At the risk of sounding like a BBC football pundit, the Germans sure are efficient. It’s a wildly stereotypical, borderline xenophobic cliché but in certain cases, you have to admit, they’re not wrong.
We were kindly loaned a new A4 allroad by the lovely folks at Audi for a week so i took the opportunity to get my claws into it and try and relay the experience back to you. I would love to say we took it on an epic road trip to Berlin over the 7 days but alas that had to wait until a few weeks later and i wasn’t the driver for that run. I’m not sure the other passengers would appreciate my somewhat basic Boeing747 driving skills either. What i did manage to do was run the Allroad to work and back, move some furniture around and indulge in the odd mini hoon taking the long way home.
First things first, this is the only Allroad i’ve seen in A4 sizing. Normally to be found on the A6 platform, you’d be forgiven for thinking that it’s dimensions haven’t changed much from previous versions. We all experience budget creep when buying a car, right? Well the A4 has crept up into the A6’s shoes and it’s filling them just fine. The RS/S4 always struck me as the best proportioned of the fast estates, doing well to hide the rear bulk without compromising too much on load capacity. As time has progressed, like many of us, the rear end has grown. It’s not quite ungainly but it’s certainly been on the Christmas seefood diet. Overall, it still looks like it means business.
The engine is Audi’s 3.0TDi V6, putting out a rather respectable 270 bhp and 442 lb-ft. It’s no slouch on A roads or motorways, slipping past much sportier looking machinery with ease. Peak power and torque both land before 3,000rpm so you’ll never be caught short in the wrong gear. Even though there’s 8 of them to choose from.
The interior is typical Audi. Everything is well laid out, nice to touch and nice to look at. Body coloured highlights in the cabin give you a sense of bulk in a reassuring way. I’m a big fan of the digital dash with it’s ability to select different display modes to suit. Everything can be controlled from the steering wheel buttons too, which is just as well when you have to use the oreo stick to navigate the infotainment centre console.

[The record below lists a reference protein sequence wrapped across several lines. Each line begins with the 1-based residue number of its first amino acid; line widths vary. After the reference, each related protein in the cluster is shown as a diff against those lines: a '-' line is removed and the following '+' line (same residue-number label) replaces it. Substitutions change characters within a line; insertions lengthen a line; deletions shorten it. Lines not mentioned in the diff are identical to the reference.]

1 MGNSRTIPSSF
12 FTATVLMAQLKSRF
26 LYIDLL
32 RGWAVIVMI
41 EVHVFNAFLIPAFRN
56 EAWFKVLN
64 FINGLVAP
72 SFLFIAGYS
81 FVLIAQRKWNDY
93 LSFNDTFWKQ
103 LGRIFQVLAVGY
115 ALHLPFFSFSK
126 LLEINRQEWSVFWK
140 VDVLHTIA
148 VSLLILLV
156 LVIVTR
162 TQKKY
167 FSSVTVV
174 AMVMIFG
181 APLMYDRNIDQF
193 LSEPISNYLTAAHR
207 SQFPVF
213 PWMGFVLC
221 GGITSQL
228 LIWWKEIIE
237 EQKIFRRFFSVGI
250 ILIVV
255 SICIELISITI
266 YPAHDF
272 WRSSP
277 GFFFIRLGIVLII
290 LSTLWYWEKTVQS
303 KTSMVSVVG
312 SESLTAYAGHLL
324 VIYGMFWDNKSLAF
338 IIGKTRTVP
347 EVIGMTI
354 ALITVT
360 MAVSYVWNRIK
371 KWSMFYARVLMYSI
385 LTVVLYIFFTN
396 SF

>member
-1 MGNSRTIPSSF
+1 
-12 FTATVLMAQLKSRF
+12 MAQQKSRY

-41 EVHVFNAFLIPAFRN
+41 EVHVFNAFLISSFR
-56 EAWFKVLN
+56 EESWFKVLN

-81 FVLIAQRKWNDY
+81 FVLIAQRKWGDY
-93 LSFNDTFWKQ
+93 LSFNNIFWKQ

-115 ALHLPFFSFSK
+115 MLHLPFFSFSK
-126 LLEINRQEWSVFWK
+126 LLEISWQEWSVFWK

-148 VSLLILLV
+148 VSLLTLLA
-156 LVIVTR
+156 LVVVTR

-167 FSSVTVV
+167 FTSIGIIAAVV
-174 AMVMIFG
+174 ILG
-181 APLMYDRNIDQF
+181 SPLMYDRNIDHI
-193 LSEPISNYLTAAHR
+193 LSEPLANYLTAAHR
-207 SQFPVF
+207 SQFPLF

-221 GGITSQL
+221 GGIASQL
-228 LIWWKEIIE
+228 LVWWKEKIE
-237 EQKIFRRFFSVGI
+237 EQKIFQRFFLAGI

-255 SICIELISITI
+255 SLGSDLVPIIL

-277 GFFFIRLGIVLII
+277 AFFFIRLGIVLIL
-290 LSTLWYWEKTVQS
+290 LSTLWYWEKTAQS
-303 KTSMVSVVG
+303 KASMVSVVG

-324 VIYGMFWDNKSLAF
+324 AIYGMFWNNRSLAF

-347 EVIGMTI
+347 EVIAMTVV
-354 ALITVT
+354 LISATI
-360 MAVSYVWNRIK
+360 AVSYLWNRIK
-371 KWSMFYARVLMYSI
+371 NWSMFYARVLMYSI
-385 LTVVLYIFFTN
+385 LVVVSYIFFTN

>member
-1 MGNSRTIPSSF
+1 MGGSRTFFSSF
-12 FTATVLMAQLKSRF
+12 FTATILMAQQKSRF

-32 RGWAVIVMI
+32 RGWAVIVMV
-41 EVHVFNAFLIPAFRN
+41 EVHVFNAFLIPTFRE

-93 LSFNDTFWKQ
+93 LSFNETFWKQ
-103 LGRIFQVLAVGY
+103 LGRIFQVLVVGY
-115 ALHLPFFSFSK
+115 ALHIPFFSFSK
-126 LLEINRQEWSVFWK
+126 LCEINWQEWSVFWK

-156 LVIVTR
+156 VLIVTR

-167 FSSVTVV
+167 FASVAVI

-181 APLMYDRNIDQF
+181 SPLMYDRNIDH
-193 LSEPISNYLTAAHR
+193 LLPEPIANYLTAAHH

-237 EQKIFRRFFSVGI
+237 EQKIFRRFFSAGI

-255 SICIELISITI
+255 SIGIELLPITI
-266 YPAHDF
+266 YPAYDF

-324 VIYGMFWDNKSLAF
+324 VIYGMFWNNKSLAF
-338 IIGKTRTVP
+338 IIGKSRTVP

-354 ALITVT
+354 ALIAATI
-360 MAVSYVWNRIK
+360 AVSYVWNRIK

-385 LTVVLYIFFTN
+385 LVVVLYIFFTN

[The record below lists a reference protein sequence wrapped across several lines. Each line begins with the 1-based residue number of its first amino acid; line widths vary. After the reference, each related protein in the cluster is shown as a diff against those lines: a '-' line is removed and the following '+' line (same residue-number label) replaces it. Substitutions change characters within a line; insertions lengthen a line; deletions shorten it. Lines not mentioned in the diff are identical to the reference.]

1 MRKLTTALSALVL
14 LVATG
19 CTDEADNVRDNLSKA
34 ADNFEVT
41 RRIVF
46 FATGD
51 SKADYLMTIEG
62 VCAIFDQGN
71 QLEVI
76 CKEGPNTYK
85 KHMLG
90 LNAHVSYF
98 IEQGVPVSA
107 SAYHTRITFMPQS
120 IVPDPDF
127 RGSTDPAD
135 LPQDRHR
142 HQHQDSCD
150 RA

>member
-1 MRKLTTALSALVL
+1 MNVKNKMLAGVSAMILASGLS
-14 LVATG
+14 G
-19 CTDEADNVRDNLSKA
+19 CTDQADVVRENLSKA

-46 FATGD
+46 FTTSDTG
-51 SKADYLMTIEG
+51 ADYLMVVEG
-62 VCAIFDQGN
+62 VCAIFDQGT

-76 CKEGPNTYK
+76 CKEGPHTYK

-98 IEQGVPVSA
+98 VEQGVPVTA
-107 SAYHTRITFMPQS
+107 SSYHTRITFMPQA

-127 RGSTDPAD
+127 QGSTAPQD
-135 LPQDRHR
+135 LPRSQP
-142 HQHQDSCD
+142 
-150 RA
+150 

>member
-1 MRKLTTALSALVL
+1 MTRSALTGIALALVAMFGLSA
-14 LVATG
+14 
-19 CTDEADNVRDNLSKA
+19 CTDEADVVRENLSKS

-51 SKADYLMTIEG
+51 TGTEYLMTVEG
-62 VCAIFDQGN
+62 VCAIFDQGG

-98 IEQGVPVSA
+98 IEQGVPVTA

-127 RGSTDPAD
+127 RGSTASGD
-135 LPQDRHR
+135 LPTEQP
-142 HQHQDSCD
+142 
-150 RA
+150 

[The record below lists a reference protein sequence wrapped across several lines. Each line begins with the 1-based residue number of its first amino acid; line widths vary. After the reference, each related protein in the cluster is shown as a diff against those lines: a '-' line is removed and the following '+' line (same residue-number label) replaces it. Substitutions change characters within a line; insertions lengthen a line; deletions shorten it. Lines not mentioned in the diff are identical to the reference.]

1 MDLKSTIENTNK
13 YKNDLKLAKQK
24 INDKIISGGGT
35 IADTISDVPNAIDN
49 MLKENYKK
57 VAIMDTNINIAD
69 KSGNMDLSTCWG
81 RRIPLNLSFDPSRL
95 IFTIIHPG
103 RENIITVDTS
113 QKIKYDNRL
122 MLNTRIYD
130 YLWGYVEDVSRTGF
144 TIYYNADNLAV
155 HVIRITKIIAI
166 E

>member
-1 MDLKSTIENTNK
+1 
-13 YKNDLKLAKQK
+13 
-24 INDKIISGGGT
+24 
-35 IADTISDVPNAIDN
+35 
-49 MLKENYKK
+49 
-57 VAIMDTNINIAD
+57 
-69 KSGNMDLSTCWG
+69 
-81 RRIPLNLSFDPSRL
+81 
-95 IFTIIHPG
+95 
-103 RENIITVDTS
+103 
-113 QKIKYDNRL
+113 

With the Allroad you have the ability to select a range of different suspension modes which let you take advantage of the 23mm extra height over the standard A4. As i ran the car in “Dynamic” for 90% of the time, i’ll tell you it’s a nice motorway cruiser. Off road ability was limited to an extremely muddy grass car park which it climbed out of with empirical ease. Not all SUV’s can claim that.
The load room is up there with a small SUV too. 505 litres of space or a fairly sizable 1,510 litres with the rear seats folded down. Enough room for 4 dogs, 2 kids, half a piano and a week’s shopping. If you like tetris.
There is a slight numbness to the way Audi’s handle, which you can treat either as a fault or embrace in the knowledge the car knows exactly what it’s doing. That way you don’t have to worry about such superfluous things as the weather or the road surface.
For a daily driver, with the ability to lug your family around in comfort and speed, you’ll be hard pushed to beat an Audi Avant. Had i not the need for a 3.5tonne towing weight (2.1 tonne on the Allroad), there would be one on my drive. Impressive machine.
ENGINE: V6 2,967cc DOHC
POWER: 272 bhp (engine)
PERFORMANCE: Top speed 155 mph (limited), 0-62 mph 5.5 secs
CONSUMPTION: 53.3 mpg (combined)
CO2: 43 g/km